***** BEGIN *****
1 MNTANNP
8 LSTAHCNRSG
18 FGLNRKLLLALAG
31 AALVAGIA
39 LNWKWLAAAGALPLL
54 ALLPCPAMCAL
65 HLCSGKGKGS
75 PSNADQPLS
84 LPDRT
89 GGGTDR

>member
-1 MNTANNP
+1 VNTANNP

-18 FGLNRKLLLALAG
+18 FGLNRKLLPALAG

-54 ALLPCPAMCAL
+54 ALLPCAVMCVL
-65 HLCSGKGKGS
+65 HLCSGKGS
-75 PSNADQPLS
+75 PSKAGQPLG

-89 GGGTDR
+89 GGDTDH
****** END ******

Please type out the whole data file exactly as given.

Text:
1 MNTANNP
8 LSTAHCNRSG
18 FGLNRKLLLALAG
31 AALVAGIA
39 LNWKWLAAAGALPLL
54 ALLPCPAMCAL
65 HLCSGKGKGS
75 PSNADQPLS
84 LPDRT
89 GGGTDR

>member
-1 MNTANNP
+1 VNTANNP

-18 FGLNRKLLLALAG
+18 FGLNRKLLPALAG

-54 ALLPCPAMCAL
+54 ALLPCAVMCVL
-65 HLCSGKGKGS
+65 HLCSGKGS
-75 PSNADQPLS
+75 PSKAGQPLG

-89 GGGTDR
+89 GGDTDH